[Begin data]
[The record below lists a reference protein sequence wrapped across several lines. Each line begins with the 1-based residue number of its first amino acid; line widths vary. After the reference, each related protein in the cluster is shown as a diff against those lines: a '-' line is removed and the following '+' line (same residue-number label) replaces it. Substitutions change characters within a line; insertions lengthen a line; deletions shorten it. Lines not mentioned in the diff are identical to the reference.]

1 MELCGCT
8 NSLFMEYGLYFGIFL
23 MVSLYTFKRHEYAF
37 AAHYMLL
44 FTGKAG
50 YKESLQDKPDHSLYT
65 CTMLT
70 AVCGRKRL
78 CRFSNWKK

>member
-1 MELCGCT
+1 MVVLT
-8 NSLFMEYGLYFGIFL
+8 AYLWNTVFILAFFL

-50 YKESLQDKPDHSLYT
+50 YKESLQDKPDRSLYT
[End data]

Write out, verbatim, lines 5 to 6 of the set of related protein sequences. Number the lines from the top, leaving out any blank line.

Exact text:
37 AAHYMLL
44 FTGKAG